Psychology 1000 Chapter Notes - Chapter 2: Social Desirability Bias, Confounding, External Validity

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Published on 19 Apr 2013
School
Western University
Department
Psychology
Course
Psychology 1000
Professor
Psychology
Chapter 2: Studying Behaviour Scientifically
SCIENTIFIC PRINICPLES IN PSYCHOLOGY
Steps in the Scientific Process-
1. Identify a question of interest
2. Gather information and form hypothesis
3. Test hypothesis by conducting research
4. Analyze data, draw tentative conclusions, and report findings
5. Building a body of knowledge
Hypothesis
- a specific prediction
Theory
- a set of formal statements that explains how and why certain events are
related to one another
Theories are broader than hypotheses, and specify lawful relations
between certain behaviours and their causes
Hindsight- after-the-fact reasoning
Problems: related past events can be explained in many creative,
reasonable, and sometimes contradictory, ways. There is no sure way to
determine which, if any, of the alternatives is correct
The characteristics of a good theory:
It incorporates existing facts and observations within a single broad
framework. In other words, it organizes information in a meaningful way
It is testable. It generates new hypotheses and predications whose
accuracy can be evaluated by gathering new evidence
The predictions made by the theory are supported by the findings of new
research
It conforms to the law of parsimony: if 2 theories can explain and predict
the same phenomena equally well, the simpler theory is the preferred one
Operational definition: defining a concept or variable in terms of the specific
procedures used to produce or measure it. They translate abstract concepts into
something observable and measureable
Self-report measures ask people to report on their own knowledge, beliefs,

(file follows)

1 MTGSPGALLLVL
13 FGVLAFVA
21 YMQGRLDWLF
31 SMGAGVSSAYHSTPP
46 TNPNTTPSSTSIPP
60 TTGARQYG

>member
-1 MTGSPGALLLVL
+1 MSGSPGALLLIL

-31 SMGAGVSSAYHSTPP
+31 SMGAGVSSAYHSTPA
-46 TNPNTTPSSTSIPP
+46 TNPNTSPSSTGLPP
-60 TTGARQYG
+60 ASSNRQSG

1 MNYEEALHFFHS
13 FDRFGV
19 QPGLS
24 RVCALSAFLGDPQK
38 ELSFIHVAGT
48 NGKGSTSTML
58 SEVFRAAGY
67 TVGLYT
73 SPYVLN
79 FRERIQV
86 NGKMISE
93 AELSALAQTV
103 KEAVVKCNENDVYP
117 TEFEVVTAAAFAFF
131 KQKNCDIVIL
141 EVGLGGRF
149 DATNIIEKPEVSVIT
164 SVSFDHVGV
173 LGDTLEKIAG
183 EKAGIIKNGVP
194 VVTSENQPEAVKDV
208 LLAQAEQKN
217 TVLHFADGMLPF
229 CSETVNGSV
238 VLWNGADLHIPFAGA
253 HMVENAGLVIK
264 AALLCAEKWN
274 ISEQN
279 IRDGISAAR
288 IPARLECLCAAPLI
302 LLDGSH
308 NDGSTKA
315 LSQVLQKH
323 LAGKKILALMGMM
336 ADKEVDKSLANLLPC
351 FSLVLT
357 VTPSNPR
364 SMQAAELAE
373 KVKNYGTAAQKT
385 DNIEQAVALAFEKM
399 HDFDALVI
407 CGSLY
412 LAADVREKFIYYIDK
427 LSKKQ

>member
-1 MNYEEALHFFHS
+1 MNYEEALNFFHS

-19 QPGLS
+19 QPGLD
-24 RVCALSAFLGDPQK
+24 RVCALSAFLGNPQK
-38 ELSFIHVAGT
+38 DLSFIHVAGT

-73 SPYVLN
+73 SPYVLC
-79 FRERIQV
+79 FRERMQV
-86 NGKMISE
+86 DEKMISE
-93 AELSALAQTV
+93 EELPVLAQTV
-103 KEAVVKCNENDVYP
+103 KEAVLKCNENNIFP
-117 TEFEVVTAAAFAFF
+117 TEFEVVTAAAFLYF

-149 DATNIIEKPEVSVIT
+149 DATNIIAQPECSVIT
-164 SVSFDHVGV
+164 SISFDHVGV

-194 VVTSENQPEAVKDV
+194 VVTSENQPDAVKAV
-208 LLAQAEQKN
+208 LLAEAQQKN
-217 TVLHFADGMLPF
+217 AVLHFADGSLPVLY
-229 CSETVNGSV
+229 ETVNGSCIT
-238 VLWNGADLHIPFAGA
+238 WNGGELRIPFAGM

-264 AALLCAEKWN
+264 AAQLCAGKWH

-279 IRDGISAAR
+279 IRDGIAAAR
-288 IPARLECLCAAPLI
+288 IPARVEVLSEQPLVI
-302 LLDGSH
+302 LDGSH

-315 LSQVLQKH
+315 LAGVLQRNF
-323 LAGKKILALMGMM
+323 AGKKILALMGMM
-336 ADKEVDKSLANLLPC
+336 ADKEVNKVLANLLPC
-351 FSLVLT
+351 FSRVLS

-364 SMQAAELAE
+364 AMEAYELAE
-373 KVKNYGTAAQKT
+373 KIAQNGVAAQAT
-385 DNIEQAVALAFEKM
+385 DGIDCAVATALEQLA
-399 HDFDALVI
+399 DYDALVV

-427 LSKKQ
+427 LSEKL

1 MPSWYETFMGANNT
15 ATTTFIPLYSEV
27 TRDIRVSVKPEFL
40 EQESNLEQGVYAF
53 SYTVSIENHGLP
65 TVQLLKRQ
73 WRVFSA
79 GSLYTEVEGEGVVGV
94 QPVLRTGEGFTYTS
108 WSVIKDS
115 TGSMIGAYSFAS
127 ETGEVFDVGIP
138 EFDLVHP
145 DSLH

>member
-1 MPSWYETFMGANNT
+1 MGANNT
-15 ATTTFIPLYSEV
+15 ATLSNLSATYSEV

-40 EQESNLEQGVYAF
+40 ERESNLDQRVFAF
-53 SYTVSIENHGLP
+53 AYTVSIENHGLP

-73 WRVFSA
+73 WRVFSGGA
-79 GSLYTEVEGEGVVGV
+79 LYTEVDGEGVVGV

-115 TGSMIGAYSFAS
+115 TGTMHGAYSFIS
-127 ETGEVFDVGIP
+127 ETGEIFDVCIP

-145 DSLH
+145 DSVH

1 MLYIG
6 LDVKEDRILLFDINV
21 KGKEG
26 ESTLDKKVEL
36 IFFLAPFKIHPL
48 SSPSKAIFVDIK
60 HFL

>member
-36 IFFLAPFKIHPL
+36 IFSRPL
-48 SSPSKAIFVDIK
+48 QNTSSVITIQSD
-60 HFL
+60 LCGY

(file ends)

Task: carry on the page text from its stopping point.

feelings, experiences, or behaviour
Social desirability bias: the tendency to respond in a socially acceptable manner
rather than according to how one truly feels or behaves
Measures of Behaviour
Reaction time- how rapidly something responds to a stimulus
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Document Summary

Steps in the scientific process: identify a question of interest, gather information and form hypothesis, test hypothesis by conducting research, analyze data, draw tentative conclusions, and report findings, building a body of knowledge. Theory- a set of formal statements that explains how and why certain events are related to one another. Theories are broader than hypotheses, and specify lawful relations between certain behaviours and their causes. Problems: related past events can be explained in many creative, reasonable, and sometimes contradictory, ways. There is no sure way to determine which, if any, of the alternatives is correct. It incorporates existing facts and observations within a single broad framework. In other words, it organizes information in a meaningful way. It generates new hypotheses and predications whose accuracy can be evaluated by gathering new evidence. The predictions made by the theory are supported by the findings of new research.

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